September 27 2016

Ontario employers face new legal obligations to combat sexual harassment and sexual violence

Vivid red flags lit by the sun emerge from the grass

On September 8, 2016, Ontario’s Sexual Violence and Harassment Plan Act (Supporting Survivors and Challenging Sexual Violence and Harassment) came into effect and introduced significant legislative changes to the Occupational Health and Safety Act and The Ministry of Training, Colleges and Universities Act.  This article sets out a very brief summary of the key legislative amendments and accompanying policy initiatives.

OHSA Amendments

As a result of these legislative reforms, the definition of “workplace violence” in the OHSA has been amended to include “sexual harassment” and new obligations have been imposed on employers including:

An obligation to develop a workplace harassment program aimed at preventing harassment in the workplace, including sexual harassment. This program must be developed and maintained in consultation with any joint health and safety committee or health and safety representative;

  • An obligation to establish a complaint mechanism for workplace harassment complaints along with an investigation procedure; and
  • An obligation to notify, in writing, both the complainant and respondent of the results of any investigation and corrective action taken.

The Act also makes it clear however that, “reasonable action taken by an employer or supervisor relating to the management and direction of workers or the workplace is not workplace harassment.”

In anticipation of these legislative changes, the Ministry of Labour published a Code of Practice to Address Workplace Harassment under the OHSA which sets out guidelines for employers to follow in order to ensure compliance with the Act and provides sample policiesThe Code is available online here: https://www.labour.gov.on.ca/english/hs/pubs/harassment/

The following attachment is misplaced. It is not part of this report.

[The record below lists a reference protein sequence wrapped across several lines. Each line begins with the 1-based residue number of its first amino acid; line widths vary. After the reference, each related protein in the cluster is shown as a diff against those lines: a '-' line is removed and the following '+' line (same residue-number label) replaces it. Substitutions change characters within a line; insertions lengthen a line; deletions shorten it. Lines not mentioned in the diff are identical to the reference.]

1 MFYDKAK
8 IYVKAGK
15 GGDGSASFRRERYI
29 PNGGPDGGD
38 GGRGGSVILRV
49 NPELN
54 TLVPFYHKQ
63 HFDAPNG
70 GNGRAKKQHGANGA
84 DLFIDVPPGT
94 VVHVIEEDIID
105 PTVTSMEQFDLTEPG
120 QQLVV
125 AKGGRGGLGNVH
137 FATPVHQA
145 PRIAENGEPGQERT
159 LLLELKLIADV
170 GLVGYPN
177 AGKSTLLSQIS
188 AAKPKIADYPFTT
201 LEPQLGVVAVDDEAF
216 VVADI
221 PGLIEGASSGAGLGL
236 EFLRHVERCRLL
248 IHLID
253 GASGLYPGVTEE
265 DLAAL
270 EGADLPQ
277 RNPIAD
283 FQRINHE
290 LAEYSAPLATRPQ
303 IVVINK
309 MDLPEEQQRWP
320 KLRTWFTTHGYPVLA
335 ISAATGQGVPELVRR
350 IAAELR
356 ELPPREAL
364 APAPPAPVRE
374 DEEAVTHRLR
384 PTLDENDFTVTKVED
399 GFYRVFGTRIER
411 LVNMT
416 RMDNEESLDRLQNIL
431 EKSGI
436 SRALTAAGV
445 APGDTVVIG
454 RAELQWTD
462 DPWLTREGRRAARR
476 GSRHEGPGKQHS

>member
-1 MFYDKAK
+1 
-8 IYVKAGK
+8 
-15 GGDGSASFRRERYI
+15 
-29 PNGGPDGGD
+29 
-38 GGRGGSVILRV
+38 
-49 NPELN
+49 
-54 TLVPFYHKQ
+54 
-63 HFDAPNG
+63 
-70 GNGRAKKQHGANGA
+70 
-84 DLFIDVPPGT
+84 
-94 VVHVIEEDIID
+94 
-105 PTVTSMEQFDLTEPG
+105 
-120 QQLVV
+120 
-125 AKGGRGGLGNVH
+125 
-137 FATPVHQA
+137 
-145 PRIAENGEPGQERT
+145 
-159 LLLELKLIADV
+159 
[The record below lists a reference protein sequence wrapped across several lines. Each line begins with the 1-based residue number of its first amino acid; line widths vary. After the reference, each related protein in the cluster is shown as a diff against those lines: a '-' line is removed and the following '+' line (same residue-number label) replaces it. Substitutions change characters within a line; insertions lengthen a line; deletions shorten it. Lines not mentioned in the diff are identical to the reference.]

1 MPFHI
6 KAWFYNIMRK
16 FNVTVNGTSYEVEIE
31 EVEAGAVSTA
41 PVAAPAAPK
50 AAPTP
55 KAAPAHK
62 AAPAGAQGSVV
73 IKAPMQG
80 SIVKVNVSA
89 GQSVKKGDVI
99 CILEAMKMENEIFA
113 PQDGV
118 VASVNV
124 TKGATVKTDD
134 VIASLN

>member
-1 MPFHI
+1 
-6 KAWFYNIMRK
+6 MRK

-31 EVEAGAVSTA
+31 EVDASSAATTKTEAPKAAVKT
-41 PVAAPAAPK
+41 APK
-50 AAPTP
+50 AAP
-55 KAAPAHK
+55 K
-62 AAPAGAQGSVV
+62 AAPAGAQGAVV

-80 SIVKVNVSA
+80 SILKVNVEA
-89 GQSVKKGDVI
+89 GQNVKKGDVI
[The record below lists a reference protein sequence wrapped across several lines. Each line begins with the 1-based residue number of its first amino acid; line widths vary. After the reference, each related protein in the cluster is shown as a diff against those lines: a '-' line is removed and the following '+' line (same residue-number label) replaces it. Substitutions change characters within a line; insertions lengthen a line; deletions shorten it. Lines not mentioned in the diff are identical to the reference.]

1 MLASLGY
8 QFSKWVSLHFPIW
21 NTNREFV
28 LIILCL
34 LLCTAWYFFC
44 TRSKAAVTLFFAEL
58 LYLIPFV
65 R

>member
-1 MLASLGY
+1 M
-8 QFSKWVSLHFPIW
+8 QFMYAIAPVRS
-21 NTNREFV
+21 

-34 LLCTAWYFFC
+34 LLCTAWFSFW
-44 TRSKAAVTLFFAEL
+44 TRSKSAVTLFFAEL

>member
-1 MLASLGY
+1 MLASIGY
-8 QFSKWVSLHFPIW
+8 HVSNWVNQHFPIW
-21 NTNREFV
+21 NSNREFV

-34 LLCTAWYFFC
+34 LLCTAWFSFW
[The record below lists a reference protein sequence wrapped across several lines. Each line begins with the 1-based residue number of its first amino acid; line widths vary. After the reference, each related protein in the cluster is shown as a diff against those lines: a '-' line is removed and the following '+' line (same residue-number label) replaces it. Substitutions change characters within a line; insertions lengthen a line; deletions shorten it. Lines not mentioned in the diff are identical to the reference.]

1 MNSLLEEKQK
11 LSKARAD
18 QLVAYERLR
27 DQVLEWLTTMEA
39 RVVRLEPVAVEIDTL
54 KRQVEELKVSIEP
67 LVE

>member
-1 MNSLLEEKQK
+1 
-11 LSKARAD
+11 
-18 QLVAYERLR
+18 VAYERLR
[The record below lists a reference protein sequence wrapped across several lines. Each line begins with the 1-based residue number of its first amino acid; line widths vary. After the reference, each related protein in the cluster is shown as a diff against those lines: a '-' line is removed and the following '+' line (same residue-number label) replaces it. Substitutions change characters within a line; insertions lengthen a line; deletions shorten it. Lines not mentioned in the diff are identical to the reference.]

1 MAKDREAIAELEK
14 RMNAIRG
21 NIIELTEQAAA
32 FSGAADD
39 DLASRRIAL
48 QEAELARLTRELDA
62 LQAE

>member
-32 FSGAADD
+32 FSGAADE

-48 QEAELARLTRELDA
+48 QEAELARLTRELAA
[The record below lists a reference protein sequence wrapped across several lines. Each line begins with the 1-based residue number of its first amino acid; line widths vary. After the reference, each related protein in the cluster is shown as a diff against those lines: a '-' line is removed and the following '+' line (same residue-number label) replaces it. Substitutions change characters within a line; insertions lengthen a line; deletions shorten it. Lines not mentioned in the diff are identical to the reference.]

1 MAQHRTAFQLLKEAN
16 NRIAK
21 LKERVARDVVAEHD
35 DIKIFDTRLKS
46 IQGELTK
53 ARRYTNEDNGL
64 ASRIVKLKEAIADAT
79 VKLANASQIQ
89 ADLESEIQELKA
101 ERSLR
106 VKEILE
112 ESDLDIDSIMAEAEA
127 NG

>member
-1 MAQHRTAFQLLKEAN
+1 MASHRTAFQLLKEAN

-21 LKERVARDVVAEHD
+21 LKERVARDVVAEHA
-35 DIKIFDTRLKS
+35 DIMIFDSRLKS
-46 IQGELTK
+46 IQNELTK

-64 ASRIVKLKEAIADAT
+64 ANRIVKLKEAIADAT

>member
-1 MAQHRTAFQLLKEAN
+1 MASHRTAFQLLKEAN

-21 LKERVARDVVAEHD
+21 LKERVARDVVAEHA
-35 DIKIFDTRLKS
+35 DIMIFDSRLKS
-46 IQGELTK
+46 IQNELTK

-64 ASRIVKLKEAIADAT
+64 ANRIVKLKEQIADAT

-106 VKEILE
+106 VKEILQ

Amendments to the Universities Act

The Universities Act has also been amended to include the following definition of “sexual violence”:

“sexual violence” means any sexual act or act targeting a person’s sexuality, gender identity or gender expression, whether the act is physical or psychological in nature, that is committed, threatened or attempted against a person without the person’s consent, and includes sexual assault, sexual harassment, stalking, indecent exposure, voyeurism and sexual exploitation.

In addition, every college of applied arts and technology and every university in the province that receives regular and ongoing operating funds from the government for the purposes of post-secondary education is required to develop a sexual violence policy that includes a complaint process, considers student input in developing the policy, regularly reviews the policy and reports sexual violence statistics to the Minister.

Sexual Violence and Harassment Training Projects for Frontline Workers

Coincident with the legislative amendments coming into force, the Province also announced $1.7 million in funding for 6 sexual violence and harassment training projects for frontline workers:

Training will be developed for frontline workers and management in the hospitality sector to recognize and intervene when they witness harassment in the workplace;

  • Training will be developed for servers, bartenders and management in the food and beverage industry to improve safety for workers and patrons;
  • Frontline workers in the health and community services sector will be trained on the range of psychological reactions and resulting behaviour that sexual assault survivors may exhibit;
  • The Ganohkwasra Family Assault Support Services will train community service workers on supporting indigenous women impacted by sexual violence;
  • The Centre ontarien de prevention des agressions will train French language educators on how to respond to disclosures of sexual violence or harassment in schools; and
  • The Centre for Research and Education on Violence Against Women and Children will develop training for campus support workers on how to intervene and provide support if they witness or become aware of gender based violence.

Article: Alison Longmore

Image credit: “Survivors in the Sun” by Wolfram Burner.  Via Flickr Creative Commons licence

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